With Kamala Harris now on the ticket, Democratic presumptive nominee Joe Biden is angling to enhance his environmental credentials ahead of the November presidential election. The Biden campaign’s ambitious clean energy plan plays no small role in this effort. But in an unfortunate coincidence, in recent weeks taxpayers have learned that they are still paying for the mistakes made when the former vice president was last in office. Without demonstrating that the Biden-Harris team has learned from these mistakes, the current platform risks creating an even larger round of taxpayer-funded failures.
In July, it was revealed that Tonopah Solar Energy filed for bankruptcy. The company owns the Crescent Dunes solar energy project in Nevada and in 2011 it received $737 million in government-backed loan guarantees to build its beleaguered solar farm. The company still owes $425 million in public debt and, as part of the bankruptcy deal, the Department of Energy could receive just $200 million.
The loans formed part of an Energy program that was created in 2005, but was expanded through the Obama administration’s 2009 American Recovery and Reinvestment Act. Although the program was marketed as an opportunity to help rebuild the economy after the 2008 crash, it drew scrutiny after a string of bankruptcies among its beneficiaries. In the most infamous case, a four-year DOE inspector general investigation found that the solar company Solyndra had misrepresented facts and omitted information to secure a $535 million loan guarantee. For its part, the DOE’s due-diligence efforts were insufficient.
But some commentators argue that the failed loans are just par for the course and focusing on the “bad apples” overlooks the loan program’s successes. It is true that losses are estimated to constitute only 2.7 percent of the Department of Energy’s total disbursement through its loan programs, however, these are no small sums. In dollar terms, that small figure adds up to a sizeable $790 million loss of taxpayer funds.
Even if these losses are to be written off as the price of success, they should serve as a stark warning for the former vice president and his clean energy plan. While the Biden plan is light on details, it presents a series of ambitious goals like making the country “net-zero emissions, economy-wide, by no later than 2050.” To meet these lofty goals, the Biden campaign has committed to spending $2 trillion in “accelerated investment” over four years. But the rush to spend so much money so quickly raises the chances that a significant number of “bad apples” will be rushed through the vetting process to meet the first-term promise.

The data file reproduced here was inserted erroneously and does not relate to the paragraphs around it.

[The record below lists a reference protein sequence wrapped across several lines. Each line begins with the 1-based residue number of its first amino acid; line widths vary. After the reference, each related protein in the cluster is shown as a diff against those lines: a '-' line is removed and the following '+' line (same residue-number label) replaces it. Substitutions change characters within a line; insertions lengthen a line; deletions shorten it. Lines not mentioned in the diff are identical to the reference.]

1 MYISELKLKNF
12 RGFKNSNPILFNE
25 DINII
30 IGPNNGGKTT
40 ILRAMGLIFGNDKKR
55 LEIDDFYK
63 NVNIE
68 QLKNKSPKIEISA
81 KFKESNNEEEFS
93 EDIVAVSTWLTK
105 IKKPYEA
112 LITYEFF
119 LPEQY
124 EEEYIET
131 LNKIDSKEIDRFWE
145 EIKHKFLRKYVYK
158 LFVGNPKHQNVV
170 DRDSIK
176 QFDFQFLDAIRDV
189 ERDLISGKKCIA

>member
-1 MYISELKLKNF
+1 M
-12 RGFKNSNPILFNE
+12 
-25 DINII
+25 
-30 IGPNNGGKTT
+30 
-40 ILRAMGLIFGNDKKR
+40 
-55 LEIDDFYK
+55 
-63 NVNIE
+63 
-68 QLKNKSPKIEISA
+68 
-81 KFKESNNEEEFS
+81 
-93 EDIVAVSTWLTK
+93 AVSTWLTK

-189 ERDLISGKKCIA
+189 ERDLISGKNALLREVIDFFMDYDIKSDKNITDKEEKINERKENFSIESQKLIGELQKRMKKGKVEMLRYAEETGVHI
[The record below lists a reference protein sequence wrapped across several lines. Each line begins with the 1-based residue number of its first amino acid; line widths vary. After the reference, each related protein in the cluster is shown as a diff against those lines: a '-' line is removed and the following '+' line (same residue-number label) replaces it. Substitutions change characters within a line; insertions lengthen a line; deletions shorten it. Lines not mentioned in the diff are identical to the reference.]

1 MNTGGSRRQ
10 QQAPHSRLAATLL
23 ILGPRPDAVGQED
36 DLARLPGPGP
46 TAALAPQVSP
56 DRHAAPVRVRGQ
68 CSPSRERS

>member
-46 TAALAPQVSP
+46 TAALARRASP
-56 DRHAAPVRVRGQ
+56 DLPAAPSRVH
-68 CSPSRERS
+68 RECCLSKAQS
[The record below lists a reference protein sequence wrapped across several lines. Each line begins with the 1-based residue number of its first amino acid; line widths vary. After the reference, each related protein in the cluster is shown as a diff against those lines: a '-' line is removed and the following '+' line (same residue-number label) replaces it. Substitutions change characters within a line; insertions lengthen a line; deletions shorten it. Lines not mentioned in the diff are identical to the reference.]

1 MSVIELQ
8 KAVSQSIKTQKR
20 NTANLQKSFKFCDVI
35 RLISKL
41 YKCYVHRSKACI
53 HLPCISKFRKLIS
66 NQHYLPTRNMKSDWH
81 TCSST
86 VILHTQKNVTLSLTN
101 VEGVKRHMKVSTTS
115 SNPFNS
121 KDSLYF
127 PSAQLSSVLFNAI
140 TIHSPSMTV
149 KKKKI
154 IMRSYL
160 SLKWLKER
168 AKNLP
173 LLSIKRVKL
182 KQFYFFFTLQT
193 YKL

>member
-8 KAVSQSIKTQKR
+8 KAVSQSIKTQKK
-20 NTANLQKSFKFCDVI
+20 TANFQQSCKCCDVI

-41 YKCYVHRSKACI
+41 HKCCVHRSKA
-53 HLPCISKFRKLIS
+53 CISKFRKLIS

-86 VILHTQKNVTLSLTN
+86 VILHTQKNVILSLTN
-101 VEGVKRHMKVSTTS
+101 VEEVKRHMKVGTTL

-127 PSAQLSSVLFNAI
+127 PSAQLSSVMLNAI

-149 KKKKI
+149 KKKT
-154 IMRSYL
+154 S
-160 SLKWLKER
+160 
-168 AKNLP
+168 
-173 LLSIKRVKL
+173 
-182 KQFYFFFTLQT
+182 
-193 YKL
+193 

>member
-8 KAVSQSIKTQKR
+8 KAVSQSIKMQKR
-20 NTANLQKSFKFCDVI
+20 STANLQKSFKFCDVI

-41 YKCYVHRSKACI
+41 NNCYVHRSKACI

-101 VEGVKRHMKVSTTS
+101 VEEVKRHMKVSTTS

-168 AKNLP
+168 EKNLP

To put the Biden program into perspective, the likely four-year spending bonanza is more than 56 times larger than the DOE’s current loans program. The full $2 trillion isn’t expected to be exclusively funneled into loans — but if it were to replicate the DOE’s current success rate, taxpayers should expect to waste $54 billion in the coming four years.
Selecting Harris as Biden’s running mate makes this warning all the more important. Harris has publicly backed a Green New Deal, which draws on government-led initiatives to combat climate change and a raft of other social issues. Rather than tempering Biden’s commitment to spending taxpayer dollars in a potential future administration, Harris may push the former vice president to remove the guardrails and spend faster.
There is no way around it: using public money to back cutting-edge, environmental technology creates huge downside risk. Almost 10 years after the Obama-Biden administration expanded the DOE’s loan program, taxpayers are still discovering the full extent of the failed businesses it supported.
Particularly at a time when the country faces enduring economic uncertainty due to the coronavirus pandemic, it is incumbent upon the Biden-Harris team to show that they would not repeat these same mistakes on an even larger scale.